Highlights of the 2019 NC Public Schools Budget
State of North Carolina Private Grade K-12 School Statistics
North Carolina Homeschool Statistics
Charter School Truths (2018)
Opportunity Scholarship Program Truths (2018)
3. Dear Critics of School Choice, It’s not us. It’s you.
Yay… More Nordstrom. Said no one. Ever.
I can’t wait to see what “critics” think of the new CSAB members.
4. Miscellaneous and Legislative
Some pertinent budget links courtesy of NC Public Schools:
- HB 961: Ensuring Authorization of Federal Funds
- HB 111: Supplemental Appropriations Act
- DPI: Operating after July 1 Without a Budget.
- K-12 Education Budget Overview
Breakout of HB 111: Supplemental Appropriations Act
- Section 2.1 – Appropriates funds to DPI for public school Average Daily Membership increases and average salary adjustments.
- Section 2.2 – Permits UNC enrollment funds to be used for the NC Promise Tuition Plan for Elizabeth City State University, the University of North Carolina at Pembroke, and Western Carolina University.
- Section 2.3 – Alters the statute that provides a waiver of 12-month residency requirement for in-state tuition for certain veterans.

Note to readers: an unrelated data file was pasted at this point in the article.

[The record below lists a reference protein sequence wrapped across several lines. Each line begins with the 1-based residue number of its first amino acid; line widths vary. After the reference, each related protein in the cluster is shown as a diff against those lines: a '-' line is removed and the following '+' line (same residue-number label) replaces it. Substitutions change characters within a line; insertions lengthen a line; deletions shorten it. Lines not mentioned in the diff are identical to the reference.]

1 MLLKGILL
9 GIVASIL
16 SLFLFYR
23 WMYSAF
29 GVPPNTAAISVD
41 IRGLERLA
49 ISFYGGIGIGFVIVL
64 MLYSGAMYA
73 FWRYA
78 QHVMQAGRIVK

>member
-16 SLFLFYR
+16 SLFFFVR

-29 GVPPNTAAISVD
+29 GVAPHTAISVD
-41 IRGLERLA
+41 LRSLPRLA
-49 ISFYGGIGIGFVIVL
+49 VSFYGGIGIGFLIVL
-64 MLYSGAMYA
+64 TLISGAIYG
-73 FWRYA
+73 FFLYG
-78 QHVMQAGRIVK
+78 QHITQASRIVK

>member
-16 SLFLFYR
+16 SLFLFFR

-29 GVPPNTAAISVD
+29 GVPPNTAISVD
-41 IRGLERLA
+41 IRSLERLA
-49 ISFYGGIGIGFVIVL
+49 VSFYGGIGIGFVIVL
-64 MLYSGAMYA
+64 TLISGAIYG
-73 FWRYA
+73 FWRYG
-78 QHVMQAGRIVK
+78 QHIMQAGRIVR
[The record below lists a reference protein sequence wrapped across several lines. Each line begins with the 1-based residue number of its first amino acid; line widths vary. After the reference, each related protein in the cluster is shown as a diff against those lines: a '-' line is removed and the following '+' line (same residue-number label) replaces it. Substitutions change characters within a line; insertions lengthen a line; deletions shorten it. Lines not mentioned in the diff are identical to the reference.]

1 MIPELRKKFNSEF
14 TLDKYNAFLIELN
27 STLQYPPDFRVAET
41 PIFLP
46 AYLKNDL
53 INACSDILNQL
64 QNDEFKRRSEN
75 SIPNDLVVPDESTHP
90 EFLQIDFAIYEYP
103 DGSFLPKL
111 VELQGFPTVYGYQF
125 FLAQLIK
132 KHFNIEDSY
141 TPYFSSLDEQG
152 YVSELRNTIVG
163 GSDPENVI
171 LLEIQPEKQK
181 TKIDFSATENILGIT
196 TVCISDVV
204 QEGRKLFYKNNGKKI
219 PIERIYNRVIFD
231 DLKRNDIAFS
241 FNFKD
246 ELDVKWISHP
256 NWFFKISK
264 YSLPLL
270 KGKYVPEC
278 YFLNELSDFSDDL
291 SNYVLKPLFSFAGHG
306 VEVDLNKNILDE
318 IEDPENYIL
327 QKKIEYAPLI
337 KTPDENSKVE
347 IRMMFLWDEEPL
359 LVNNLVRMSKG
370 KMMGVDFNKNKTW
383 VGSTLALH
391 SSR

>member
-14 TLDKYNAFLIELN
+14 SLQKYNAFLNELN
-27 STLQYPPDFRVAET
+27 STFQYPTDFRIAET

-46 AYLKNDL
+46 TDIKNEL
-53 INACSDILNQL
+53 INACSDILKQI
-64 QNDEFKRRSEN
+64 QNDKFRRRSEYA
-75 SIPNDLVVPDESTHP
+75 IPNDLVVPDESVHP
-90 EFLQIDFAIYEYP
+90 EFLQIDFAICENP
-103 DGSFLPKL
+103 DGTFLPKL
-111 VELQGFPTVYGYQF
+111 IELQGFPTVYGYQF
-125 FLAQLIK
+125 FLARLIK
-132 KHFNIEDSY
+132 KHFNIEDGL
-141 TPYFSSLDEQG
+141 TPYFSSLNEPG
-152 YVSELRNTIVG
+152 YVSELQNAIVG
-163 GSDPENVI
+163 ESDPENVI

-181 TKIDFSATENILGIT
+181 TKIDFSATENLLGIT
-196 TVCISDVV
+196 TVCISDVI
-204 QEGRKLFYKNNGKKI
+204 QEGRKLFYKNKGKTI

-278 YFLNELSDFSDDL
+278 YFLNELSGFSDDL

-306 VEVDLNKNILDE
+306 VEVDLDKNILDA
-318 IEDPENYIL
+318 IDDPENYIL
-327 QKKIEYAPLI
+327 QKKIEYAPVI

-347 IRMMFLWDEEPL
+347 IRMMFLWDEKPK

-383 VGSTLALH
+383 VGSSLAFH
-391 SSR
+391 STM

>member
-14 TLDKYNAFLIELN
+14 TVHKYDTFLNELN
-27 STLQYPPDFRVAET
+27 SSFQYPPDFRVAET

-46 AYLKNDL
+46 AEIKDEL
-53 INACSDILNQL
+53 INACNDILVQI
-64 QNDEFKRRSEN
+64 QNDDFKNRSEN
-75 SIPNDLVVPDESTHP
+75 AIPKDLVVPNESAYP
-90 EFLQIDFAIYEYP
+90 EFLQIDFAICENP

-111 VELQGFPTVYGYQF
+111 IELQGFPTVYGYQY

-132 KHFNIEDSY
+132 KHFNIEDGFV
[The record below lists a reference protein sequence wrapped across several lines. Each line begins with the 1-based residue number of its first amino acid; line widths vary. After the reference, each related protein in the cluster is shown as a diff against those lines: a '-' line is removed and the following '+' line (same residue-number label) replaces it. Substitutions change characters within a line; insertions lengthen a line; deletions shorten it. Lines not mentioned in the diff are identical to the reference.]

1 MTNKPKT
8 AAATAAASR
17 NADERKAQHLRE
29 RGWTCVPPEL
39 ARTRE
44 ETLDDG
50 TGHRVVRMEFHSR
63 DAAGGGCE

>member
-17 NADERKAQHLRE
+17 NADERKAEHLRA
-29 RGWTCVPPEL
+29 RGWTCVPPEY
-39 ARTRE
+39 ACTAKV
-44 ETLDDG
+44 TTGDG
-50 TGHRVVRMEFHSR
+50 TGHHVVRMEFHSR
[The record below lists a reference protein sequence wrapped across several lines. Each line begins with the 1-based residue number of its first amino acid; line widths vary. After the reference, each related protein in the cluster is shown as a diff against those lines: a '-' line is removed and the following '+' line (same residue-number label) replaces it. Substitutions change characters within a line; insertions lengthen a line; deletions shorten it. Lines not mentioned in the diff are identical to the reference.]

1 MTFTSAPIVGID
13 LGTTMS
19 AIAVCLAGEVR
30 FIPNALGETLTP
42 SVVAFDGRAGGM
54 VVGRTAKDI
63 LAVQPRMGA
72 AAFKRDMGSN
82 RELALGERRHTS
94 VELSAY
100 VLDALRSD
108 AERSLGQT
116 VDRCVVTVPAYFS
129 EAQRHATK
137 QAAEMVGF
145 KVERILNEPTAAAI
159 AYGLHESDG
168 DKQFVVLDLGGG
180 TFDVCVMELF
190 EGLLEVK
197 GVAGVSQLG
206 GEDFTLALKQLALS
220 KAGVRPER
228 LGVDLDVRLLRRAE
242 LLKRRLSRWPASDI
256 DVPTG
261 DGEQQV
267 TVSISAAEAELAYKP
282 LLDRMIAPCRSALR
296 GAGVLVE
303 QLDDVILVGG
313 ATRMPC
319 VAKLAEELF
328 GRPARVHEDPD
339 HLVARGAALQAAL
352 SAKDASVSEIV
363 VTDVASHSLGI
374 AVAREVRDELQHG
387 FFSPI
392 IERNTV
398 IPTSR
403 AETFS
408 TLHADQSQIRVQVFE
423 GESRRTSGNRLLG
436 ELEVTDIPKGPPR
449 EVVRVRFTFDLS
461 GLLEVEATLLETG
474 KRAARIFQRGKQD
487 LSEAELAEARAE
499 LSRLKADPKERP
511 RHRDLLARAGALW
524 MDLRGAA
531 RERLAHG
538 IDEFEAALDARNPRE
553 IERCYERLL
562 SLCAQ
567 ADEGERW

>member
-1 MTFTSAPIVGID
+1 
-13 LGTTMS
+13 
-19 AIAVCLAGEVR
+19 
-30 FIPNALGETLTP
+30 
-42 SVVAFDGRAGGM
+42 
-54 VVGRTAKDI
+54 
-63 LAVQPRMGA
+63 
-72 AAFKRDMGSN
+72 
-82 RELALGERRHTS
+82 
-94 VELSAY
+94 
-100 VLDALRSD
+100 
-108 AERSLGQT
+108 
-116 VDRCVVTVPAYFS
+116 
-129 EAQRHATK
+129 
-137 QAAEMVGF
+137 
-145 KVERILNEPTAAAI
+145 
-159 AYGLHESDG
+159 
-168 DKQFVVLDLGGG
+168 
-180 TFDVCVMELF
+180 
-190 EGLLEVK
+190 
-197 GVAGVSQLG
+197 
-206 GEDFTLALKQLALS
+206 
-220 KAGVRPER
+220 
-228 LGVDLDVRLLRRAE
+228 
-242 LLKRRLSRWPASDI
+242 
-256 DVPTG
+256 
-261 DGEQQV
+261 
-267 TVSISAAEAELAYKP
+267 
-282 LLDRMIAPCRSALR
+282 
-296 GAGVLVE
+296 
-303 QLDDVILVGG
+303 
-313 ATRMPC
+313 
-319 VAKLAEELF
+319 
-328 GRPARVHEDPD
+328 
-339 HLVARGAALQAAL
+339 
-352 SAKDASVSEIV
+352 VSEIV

- Sections 3.1, 4.1 – Funds from General Fund appropriated to operations of NC Fast and provides funds from Medicaid Transformation Fund for nonrecurring NC Fast expenditures.
- Section 5.1 – Provides funding for a Suicide Prevention Lifeline.
- Section 7.1 – Clarifies fund use and permit for continued efforts if 2018 Disaster Recovery.
In the coming week, bills to watch include:
- SB 5: School Safety Omnibus
- SB 438: Excellent Public Schools Act of 2019
- SB 621: Testing Reduction Act of 2019 (in conference committee)
- HB 922: Enhance Insurance Coverage/Educ. Buildings (Sent to Governor last Friday)